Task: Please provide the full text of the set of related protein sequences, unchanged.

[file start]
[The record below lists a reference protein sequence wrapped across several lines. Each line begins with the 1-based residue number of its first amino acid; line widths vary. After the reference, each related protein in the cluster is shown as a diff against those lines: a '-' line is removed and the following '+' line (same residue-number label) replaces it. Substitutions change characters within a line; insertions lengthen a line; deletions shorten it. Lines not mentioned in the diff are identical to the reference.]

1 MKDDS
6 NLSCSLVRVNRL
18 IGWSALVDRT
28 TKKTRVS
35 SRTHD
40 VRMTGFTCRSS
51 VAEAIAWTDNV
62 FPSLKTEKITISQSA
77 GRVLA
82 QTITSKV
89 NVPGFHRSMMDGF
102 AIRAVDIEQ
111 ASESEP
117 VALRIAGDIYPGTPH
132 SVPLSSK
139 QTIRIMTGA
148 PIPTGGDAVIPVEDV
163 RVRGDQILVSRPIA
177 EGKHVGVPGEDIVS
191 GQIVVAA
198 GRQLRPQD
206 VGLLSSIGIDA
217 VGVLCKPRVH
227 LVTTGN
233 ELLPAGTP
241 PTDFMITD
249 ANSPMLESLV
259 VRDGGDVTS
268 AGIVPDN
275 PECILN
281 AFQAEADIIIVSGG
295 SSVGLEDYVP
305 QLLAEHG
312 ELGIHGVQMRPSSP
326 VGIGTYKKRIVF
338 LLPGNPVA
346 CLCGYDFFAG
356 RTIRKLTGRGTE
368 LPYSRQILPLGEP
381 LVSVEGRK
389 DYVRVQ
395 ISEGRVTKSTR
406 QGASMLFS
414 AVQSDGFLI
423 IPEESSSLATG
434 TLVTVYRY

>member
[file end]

[The record below lists a reference protein sequence wrapped across several lines. Each line begins with the 1-based residue number of its first amino acid; line widths vary. After the reference, each related protein in the cluster is shown as a diff against those lines: a '-' line is removed and the following '+' line (same residue-number label) replaces it. Substitutions change characters within a line; insertions lengthen a line; deletions shorten it. Lines not mentioned in the diff are identical to the reference.]

1 MKDDS
6 NLSCSLVRVNRL
18 IGWSALVDRT
28 TKKTRVS
35 SRTHD
40 VRMTGFTCRSS
51 VAEAIAWTDNV
62 FPSLKTEKITISQSA
77 GRVLA
82 QTITSKV
89 NVPGFHRSMMDGF
102 AIRAVDIEQ
111 ASESEP
117 VALRIAGDIYPGTPH
132 SVPLSSK
139 QTIRIMTGA
148 PIPTGGDAVIPVEDV
163 RVRGDQILVSRPIA
177 EGKHVGVPGEDIVS
191 GQIVVAA
198 GRQLRPQD
206 VGLLSSIGIDA
217 VGVLCKPRVH
227 LVTTGN
233 ELLPAGTP
241 PTDFMITD
249 ANSPMLESLV
259 VRDGGDVTS
268 AGIVPDN
275 PECILN
281 AFQAEADIIIVSGG
295 SSVGLEDYVP
305 QLLAEHG
312 ELGIHGVQMRPSSP
326 VGIGTYKKRIVF
338 LLPGNPVA
346 CLCGYDFFAG
356 RTIRKLTGRGTE
368 LPYSRQILPLGEP
381 LVSVEGRK
389 DYVRVQ
395 ISEGRVTKSTR
406 QGASMLFS
414 AVQSDGFLI
423 IPEESSSLATG
434 TLVTVYRY

>member